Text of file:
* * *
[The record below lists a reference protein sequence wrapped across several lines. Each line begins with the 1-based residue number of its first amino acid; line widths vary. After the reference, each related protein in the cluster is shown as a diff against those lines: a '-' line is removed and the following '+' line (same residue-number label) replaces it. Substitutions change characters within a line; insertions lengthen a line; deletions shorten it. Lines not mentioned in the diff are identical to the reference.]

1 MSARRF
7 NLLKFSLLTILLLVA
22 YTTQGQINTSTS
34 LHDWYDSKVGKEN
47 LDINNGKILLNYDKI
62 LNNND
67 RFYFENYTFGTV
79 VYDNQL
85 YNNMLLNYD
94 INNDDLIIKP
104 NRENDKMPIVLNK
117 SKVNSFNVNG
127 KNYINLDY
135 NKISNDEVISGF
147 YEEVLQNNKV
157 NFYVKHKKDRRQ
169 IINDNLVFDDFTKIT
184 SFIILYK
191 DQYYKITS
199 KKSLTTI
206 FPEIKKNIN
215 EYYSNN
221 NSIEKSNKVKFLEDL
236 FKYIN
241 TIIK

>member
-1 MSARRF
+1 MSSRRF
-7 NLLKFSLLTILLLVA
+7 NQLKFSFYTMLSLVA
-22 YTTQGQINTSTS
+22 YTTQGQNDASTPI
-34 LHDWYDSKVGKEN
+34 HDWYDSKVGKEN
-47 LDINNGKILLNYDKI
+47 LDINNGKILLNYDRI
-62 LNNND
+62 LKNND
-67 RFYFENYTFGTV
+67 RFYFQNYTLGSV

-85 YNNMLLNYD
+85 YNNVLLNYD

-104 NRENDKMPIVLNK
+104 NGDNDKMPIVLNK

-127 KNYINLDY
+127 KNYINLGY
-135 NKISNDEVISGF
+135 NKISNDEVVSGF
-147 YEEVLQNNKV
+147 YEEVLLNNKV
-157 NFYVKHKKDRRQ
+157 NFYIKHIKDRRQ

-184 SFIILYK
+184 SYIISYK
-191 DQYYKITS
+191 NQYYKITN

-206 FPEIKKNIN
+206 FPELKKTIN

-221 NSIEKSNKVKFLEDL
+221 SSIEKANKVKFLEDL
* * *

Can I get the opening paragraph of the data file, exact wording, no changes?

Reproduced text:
[The record below lists a reference protein sequence wrapped across several lines. Each line begins with the 1-based residue number of its first amino acid; line widths vary. After the reference, each related protein in the cluster is shown as a diff against those lines: a '-' line is removed and the following '+' line (same residue-number label) replaces it. Substitutions change characters within a line; insertions lengthen a line; deletions shorten it. Lines not mentioned in the diff are identical to the reference.]